Ben Slayton, right, and Matt Chappell of Harvest Maine make Beet and Carrot Spread at the new community kitchen at Midcoast Hunger Prevention Program. To make its products, Harvest Maine uses seconds or vegetables that farms can’t sell because of blemishes. It is the community kitchen’s first tenant, and Slayton and Chappell have been using the space about 20 hours each week. Brianna Soukup/Staff Photographer

Building out a commercial kitchen – whether to anchor a new restaurant, serve as the hub of a catering business, or produce a small line of foodstuffs destined for retail – doesn’t come cheap.

Commercial kitchen designer and gear supplier Avanti Restaurant Solutions estimates that prepping a 1,000-square-foot space with regulation electrical, fuel and water hookups can cost upwards of $15,000.  Outfitting it with eight-burner ranges, ventilation hoods, fire safety mechanisms, three-bay and handwashing sinks, dishwashers, walk-in coolers, industrial sized stand-mixers, tilt-skillets, dehydrators and blast chillers, can send the price into the realm of hundreds of thousands of dollars.

That’s simply too big a chunk of change for most local food-focused start-ups to shoulder.

But what if the local food pantry recently acquired a building with a large commercial kitchen and is willing to share it, charging fees on a sliding scale based on how a business, nonprofit organization or community outreach program serves the food pantry’s underlying mission to fight food insecurity? With the help of the Merrymeeting Food Council (full disclosure, I serve on that group’s steering committee) and a grant from the Elmina B. Sewall Foundation, the Mid Coast Hunger Prevention Program in Brunswick is piloting a community kitchen project like this in the 12,000-square foot building it recently acquired on Brunswick Landing.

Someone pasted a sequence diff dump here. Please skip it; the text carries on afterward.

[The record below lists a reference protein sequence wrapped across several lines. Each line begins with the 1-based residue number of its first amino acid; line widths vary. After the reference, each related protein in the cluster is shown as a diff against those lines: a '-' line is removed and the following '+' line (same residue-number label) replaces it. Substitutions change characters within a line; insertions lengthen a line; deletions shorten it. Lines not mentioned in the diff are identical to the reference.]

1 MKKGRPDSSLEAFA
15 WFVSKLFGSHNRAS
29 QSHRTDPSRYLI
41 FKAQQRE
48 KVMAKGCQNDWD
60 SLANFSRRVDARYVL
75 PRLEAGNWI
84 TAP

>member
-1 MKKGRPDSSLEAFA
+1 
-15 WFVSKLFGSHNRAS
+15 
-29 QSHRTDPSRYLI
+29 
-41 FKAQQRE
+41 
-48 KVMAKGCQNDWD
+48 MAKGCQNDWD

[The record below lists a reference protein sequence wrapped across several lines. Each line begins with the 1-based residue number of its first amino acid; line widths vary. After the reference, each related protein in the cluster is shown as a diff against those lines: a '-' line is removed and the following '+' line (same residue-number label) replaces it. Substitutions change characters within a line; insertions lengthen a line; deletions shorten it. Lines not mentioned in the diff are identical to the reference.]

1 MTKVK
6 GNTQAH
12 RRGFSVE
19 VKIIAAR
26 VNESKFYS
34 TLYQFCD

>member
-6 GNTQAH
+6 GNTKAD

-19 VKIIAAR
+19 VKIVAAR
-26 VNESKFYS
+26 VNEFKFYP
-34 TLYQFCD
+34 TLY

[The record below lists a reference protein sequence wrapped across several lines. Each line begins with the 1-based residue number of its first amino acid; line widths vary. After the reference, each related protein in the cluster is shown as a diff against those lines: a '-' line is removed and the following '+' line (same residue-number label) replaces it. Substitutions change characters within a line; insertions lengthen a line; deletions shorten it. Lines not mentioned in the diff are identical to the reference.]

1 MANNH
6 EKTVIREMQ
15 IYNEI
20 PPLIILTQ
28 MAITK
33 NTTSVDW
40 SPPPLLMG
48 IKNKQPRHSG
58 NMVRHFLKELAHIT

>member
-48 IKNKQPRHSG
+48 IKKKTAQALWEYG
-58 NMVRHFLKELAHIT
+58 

Ben Slayton, right, and Matt Chappell make Beet and Carrot Spread at the new community kitchen at Midcoast Hunger Prevention Program. Brianna Soukup/Staff Photographer

Other shared-use kitchens in Maine exist to help incubate food businesses. The most notable, as it is large and was able to weather pandemic economics, is Fork Food Lab in Portland. In this 5,000-square-foot shared kitchen (slated to move and expand into a kitchen seven times that size), companies like Empanada Club, Little Brother Chinese Foods, Mill Cove Crackers, Parlor Ice Cream, Plucked Fresh Salsa and Shovel and Spoon produce (or have produced) their products. The city of Bangor is working on a $4.3 million  project to construct a similar space. Sometimes, churches and community centers will rent out their commercial kitchens on an ad hoc basis. Nonetheless, finding affordable commercial kitchen space in Maine is not easy.